WASHINGTON—The U.S. has privately warned Russia not to deploy a new nuclear-armed antisatellite weapon , which it said would violate the Outer Space Treaty and jeopardize U.S. national security interests, U.S. officials said.

The rare outreach by top U.S. national security and intelligence officials is part of a diplomatic campaign that the Biden administration is mounting to head off the threat that also involves approaches to China, India, G-7 nations and other close allies that have interests in space and channels to Moscow.

The warning to Moscow came after Rep. Mike Turner , the Republican chairman of the House Intelligence Committee, announced an unspecified “serious national-security threat” to the U.S. and requested that President Biden declassify information around it. The White House a day later confirmed Russia was pursuing an “antisatellite capability,” but declined to offer specifics beyond saying that it wasn’t an active threat to Americans’ safety.

The unusual maneuver caught administration officials and lawmakers alike by surprise, and fueled fevered speculation in Washington about the nature of the threat that so alarmed Turner.

Several U.S. officials said that one of the channels involved Biden’s national security adviser, Jake Sullivan, and Yuri Ushakov , a foreign-policy adviser to Russian President Vladimir Putin . The two officials have spoken several times since Russia’s invasion of Ukraine when the administration has sought to warn Moscow against using nuclear or other weapons of mass destruction, U.S. and allied officials said.

CIA Director William Burns also reached out last week to Sergei Naryshkin, the director of Russia’s foreign intelligence service, a U.S. official said.

A spokesman from the White House National Security Council confirmed that the U.S. engaged with the Russians over the antisatellite capability but declined to provide specifics on its sensitive channels for engaging with Moscow.

A spokesman for the Russian Embassy in Washington, D.C., didn’t respond to a request for comment. A Kremlin spokesman last week accused the U.S. of manufacturing concerns about Russian space weapons in order to generate support in Congress for additional Ukraine aid, according to Russian state-news service TASS.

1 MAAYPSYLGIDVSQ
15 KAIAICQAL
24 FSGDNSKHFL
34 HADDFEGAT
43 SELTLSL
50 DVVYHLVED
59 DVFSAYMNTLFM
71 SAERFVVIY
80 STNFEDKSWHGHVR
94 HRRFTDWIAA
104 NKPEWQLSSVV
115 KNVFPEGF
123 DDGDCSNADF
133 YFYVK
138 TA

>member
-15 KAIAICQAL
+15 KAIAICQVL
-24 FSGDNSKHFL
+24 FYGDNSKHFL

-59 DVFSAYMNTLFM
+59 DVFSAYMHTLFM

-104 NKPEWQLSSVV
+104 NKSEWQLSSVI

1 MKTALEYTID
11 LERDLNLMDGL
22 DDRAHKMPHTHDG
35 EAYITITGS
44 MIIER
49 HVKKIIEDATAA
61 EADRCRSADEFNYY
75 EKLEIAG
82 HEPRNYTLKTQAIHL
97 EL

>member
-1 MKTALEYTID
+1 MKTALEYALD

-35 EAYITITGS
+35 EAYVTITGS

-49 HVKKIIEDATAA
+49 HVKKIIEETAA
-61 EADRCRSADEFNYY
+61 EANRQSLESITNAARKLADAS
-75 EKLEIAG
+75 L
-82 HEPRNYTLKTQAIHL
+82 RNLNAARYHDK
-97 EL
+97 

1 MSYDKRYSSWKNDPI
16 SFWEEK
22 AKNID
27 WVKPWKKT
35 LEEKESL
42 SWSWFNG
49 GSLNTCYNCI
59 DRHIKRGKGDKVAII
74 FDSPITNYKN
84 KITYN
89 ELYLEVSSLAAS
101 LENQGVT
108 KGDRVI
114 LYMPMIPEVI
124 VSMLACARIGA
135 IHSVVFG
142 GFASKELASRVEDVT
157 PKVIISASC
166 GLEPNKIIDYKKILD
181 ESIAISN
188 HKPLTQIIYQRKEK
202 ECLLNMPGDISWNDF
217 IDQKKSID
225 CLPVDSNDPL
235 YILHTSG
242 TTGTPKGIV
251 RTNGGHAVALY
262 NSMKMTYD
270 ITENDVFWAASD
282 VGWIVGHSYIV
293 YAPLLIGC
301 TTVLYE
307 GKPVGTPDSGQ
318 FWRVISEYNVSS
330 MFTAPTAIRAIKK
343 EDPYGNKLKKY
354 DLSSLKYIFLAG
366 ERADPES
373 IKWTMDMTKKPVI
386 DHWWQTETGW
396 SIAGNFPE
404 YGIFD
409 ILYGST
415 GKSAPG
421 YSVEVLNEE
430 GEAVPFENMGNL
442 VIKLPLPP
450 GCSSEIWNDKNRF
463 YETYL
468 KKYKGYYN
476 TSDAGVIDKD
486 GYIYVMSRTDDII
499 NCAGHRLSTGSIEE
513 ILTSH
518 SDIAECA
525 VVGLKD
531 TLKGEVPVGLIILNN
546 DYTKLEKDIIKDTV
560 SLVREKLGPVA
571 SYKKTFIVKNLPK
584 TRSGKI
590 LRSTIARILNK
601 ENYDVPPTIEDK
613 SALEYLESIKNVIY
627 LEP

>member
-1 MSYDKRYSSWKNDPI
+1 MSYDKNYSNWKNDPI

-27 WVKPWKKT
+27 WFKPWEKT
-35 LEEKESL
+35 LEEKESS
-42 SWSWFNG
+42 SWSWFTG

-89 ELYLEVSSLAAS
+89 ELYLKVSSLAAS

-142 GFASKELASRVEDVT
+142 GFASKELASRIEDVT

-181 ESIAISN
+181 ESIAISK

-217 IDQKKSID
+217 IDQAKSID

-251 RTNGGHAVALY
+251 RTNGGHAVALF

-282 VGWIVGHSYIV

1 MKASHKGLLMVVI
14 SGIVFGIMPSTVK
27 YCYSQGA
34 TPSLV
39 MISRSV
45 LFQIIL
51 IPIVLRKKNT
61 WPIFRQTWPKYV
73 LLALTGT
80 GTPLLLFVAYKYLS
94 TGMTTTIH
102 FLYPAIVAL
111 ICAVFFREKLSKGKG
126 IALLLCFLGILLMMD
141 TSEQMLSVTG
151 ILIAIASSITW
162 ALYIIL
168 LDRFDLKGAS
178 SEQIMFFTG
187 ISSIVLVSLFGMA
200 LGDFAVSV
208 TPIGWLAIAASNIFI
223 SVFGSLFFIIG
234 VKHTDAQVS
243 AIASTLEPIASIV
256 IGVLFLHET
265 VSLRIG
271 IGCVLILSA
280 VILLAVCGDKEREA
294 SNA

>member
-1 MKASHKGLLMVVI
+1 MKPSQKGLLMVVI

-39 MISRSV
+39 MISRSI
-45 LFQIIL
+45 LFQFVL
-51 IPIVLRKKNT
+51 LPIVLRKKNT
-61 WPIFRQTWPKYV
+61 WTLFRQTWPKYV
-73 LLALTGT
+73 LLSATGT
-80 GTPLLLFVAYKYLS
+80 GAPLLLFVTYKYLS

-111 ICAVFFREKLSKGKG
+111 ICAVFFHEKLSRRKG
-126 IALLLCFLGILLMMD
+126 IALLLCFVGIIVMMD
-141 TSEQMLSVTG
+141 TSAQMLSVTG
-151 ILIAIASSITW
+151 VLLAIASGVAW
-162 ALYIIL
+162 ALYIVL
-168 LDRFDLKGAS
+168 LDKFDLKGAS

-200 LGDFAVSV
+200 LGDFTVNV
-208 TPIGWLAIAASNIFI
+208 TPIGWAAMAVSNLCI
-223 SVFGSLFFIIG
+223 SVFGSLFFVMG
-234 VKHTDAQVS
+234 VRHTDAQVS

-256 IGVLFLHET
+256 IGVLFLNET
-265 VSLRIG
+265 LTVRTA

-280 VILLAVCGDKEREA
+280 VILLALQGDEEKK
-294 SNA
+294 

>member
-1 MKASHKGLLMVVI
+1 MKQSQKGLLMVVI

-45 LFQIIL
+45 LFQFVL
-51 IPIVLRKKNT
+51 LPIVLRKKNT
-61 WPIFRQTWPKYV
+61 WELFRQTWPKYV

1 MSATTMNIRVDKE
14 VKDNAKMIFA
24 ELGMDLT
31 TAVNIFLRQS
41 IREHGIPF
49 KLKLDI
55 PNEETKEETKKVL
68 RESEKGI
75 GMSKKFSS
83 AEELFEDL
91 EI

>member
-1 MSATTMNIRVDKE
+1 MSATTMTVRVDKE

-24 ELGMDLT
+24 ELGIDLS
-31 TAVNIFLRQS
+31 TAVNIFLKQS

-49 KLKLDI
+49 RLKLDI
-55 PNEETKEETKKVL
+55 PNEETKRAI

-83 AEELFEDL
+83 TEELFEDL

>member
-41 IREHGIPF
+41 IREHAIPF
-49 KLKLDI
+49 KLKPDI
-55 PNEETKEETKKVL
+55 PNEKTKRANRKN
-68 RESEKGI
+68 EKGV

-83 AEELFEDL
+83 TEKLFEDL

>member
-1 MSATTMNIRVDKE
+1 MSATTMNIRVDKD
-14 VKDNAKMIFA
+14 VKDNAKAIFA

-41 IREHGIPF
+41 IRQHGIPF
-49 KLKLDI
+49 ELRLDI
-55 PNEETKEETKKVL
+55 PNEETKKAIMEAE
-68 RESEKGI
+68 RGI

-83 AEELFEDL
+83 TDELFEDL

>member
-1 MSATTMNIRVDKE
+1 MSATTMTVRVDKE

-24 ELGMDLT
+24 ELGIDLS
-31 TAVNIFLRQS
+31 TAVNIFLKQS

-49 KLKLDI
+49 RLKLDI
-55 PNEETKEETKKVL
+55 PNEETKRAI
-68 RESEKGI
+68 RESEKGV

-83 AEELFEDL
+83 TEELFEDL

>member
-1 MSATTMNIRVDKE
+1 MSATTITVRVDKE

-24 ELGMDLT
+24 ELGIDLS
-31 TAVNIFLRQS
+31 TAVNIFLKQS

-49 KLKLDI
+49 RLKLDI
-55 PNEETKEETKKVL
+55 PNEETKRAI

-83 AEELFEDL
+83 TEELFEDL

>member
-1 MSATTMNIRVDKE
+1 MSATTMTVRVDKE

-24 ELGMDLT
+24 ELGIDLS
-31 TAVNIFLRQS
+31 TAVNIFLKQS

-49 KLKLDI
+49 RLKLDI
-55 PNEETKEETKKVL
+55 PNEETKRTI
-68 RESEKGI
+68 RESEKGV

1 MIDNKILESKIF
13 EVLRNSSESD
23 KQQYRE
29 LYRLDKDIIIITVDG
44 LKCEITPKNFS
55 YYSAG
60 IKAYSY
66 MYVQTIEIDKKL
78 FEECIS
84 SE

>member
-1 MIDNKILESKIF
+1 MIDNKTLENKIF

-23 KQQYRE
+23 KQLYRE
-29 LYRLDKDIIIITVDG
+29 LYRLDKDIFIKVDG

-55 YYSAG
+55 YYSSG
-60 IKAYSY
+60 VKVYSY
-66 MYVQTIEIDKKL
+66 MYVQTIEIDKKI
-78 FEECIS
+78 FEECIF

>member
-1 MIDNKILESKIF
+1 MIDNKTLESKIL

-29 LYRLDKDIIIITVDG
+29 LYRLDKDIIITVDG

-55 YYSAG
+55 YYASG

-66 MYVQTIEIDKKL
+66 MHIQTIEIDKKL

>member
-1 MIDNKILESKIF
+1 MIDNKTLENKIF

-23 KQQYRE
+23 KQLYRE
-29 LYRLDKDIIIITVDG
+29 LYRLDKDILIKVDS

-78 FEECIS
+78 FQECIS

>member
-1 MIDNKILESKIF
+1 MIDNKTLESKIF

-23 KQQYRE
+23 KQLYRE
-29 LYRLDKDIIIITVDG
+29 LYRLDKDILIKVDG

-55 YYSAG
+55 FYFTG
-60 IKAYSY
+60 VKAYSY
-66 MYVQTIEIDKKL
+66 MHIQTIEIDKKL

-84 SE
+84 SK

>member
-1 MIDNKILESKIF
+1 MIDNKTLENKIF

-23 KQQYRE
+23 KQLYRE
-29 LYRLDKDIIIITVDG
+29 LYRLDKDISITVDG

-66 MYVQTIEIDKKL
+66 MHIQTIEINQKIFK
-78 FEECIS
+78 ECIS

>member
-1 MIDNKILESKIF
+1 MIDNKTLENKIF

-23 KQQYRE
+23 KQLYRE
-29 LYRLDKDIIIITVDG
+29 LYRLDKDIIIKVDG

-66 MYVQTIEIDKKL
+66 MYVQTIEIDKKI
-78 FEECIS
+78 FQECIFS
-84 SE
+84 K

The 1967 Outer Space Treaty, which Moscow signed, bans the deployment of nuclear weapons or weapons of mass destruction in space.

The Biden administration has been attempting to quell concerns about Russia’s space ambitions since Turner’s warning last week. At the same time, officials have been seeking to rally international support against a potential launch, including by attempting to cajole China, India and G-7 nations into delivering their own admonitions, according to people familiar with the matter.

“There are so few spaces of possible strategic alignment for the U.S. and China at Russia’s expense,” a U.S. official said. “This is one of them.”

Intelligence that remains classified indicates that Russia is seeking to develop a nuclear weapon that could be launched in space and used to target satellites, The Wall Street Journal reported last week. Officials and lawmakers are concerned that such a weapon, if deployed, could pose an indiscriminate risk to military and civilian satellites alike and lead to enormous disruptions to the global economy and communications infrastructure.

U.S. and allied intelligence agencies have watched with growing alarm as Russia and China have both shown an increased interest in weaponizing space in recent years. Placing a nuclear weapon into orbit would amount to a steep escalation of threat-posturing by Moscow against the West.

White House officials have been considering declassifying and releasing additional aspects of what is known about the antisatellite weapon to deter the Kremlin and reassure the American public. But in deciding whether to release more information, they are also balancing the need to protect sensitive sources and methods of intelligence collection and an immediate U.S. move to declassify additional details doesn’t appear imminent.

After initially warning that the administration wasn’t taking the threat seriously enough, Turner struck a more conciliatory tone following a classified briefing on Capitol Hill with Sullivan and Director of National Intelligence Avril Haines .

“We all came away with a very strong impression that the administration is taking this very seriously and that the administration has a plan in place,” Turner said.

Write to Vivian Salama at vivian.salama@wsj.com , Michael R. Gordon at michael.gordon@wsj.com , Gordon Lubold at gordon.lubold@wsj.com , Dustin Volz at dustin.volz@wsj.com and Warren P. Strobel at Warren.Strobel@wsj.com